Buy Bad – The Unforgettable Fire (Remastered) [Deluxe Version]

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Buy The Unforgettable Fire – The Unforgettable Fire (Remastered)

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Buy Sign ‘O’ the Times – Prince

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“Sign O the Times” was Prince’s second double album of the decade and after the brilliance of “Dirty Mind”, “1999” and “Purple Rain”, “Sign” gives him the authority to commission his likeness to be carved out on the Mt. Rushmore of music. “Sign O’ the Times” was both longer and more ambitious then “1999”. While “1999” focused mostly on lengthy funk jams, “Sign O’ the Times” was his most eclectic album, hitting on hard rock, folk, blues, gospel, smoothed-out soul and of course funk. The album was filled with both party jams like “Housequake”, “Hot Thing” and the single “U Got the Look” (with Sheena Easton) and serious tracks touching on the issues of the day- nuclear war, AIDS, drug addiction, abortion. The title track alone practically covered every one of those issues. “If I Was Your Girlfriend” is in its own way as freaky as any track on “Dirty Mind” and “I Could Never Take the Place of Your Man” may be the best of the whole lot. “Sign O’ the Times” is an album you can go back to and continue to learn from which each listen- your favorite track on it is likely to change each year.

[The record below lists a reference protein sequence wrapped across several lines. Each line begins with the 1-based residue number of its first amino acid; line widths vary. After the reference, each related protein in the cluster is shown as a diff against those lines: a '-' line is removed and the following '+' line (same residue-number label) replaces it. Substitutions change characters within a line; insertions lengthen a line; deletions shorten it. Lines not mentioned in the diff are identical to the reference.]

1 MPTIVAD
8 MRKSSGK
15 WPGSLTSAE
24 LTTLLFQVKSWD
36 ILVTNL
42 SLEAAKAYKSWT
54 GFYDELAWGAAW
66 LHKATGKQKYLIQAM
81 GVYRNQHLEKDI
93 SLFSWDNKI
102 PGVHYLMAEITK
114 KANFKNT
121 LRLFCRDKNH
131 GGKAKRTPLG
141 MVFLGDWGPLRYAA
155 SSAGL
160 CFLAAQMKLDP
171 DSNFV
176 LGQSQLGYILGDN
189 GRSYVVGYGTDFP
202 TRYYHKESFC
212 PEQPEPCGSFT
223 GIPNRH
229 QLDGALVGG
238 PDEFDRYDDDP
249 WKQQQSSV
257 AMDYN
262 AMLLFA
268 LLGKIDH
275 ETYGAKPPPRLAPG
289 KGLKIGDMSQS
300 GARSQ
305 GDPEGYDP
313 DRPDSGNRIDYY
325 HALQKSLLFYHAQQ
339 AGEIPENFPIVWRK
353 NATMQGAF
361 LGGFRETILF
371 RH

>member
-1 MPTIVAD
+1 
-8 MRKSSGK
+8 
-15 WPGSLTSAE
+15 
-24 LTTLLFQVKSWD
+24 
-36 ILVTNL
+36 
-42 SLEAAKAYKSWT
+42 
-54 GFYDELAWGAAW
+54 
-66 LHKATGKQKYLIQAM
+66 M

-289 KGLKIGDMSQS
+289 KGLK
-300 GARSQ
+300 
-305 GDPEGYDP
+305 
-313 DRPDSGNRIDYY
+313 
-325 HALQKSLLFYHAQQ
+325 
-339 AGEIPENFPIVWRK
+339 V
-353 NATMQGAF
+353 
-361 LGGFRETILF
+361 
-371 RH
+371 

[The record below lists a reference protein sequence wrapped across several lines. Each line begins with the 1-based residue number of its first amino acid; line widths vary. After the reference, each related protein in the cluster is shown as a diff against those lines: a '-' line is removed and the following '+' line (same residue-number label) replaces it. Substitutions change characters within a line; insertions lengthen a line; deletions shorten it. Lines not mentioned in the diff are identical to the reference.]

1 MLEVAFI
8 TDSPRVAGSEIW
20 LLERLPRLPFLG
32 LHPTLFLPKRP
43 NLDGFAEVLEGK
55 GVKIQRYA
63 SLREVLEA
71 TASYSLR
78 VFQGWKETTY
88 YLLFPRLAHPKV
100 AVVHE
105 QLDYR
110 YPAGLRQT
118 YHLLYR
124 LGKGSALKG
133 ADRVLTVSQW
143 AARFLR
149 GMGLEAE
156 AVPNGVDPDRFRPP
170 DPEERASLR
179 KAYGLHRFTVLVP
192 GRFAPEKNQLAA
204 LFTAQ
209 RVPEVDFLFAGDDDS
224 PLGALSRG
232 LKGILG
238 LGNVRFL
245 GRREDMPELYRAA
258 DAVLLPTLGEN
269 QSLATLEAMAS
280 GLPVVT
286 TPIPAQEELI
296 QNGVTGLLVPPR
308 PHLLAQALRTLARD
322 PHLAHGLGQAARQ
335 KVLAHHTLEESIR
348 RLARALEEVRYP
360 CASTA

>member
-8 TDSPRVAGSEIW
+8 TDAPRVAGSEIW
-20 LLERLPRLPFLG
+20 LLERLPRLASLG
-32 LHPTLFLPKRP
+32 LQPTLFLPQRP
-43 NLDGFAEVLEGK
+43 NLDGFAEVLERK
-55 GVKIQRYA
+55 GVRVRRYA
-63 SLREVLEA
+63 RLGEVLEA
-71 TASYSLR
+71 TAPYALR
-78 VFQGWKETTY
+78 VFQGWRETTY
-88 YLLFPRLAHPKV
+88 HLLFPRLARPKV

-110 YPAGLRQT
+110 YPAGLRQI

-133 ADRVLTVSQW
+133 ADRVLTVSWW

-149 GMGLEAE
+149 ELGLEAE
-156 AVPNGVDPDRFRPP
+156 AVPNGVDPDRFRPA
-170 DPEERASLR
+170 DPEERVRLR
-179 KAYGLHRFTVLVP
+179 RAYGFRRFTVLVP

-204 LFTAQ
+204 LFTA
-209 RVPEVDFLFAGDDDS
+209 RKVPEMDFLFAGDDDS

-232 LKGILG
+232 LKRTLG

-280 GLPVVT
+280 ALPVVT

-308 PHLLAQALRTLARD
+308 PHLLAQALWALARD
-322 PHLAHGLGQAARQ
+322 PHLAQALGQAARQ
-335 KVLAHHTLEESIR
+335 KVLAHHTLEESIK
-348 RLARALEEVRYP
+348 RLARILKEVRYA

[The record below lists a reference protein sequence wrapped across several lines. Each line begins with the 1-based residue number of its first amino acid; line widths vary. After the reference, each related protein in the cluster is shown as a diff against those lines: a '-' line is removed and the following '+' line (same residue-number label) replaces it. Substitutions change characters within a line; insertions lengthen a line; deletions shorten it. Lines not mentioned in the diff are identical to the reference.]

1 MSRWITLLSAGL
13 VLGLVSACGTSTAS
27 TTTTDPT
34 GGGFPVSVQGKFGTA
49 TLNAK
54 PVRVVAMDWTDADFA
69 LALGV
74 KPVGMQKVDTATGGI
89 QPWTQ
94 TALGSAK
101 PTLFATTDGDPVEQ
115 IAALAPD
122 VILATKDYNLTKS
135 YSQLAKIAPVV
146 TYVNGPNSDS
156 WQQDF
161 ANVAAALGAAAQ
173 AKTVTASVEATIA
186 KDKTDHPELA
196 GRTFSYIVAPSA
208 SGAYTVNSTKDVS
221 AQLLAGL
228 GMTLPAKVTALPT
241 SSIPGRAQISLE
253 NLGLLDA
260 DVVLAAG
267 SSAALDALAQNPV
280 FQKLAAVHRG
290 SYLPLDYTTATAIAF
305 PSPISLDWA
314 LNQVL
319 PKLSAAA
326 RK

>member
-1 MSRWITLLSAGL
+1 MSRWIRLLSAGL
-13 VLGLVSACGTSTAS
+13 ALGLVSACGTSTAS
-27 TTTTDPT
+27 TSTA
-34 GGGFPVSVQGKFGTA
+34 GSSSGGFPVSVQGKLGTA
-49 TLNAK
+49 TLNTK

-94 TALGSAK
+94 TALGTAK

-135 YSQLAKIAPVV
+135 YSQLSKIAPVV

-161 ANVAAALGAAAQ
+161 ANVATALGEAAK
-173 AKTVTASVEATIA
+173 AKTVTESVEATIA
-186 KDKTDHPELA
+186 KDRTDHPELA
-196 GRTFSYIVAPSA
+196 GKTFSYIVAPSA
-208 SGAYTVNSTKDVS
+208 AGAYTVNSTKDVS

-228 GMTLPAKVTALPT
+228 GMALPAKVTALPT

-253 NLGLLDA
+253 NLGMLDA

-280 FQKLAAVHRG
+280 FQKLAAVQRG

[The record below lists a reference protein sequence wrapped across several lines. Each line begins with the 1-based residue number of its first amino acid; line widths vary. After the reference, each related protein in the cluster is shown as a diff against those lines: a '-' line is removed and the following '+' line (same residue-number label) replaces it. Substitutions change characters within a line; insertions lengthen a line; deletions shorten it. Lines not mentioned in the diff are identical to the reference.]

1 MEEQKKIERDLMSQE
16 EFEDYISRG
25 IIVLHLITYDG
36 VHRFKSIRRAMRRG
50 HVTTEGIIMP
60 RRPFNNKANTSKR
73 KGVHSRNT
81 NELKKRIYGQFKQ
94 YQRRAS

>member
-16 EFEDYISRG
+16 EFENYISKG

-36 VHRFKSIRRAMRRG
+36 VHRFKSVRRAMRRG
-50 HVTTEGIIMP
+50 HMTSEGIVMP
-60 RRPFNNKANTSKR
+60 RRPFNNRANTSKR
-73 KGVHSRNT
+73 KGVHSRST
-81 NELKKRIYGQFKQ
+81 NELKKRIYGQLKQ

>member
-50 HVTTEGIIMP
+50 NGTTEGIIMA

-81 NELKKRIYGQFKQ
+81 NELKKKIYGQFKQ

Buy I Could Never Take the Place of Your Man – Sign ‘O’ the Times

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Buy Sign ‘O’ the Times – Sign ‘O’ the Times

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Buy Sound Affects (Remastered) – The Jam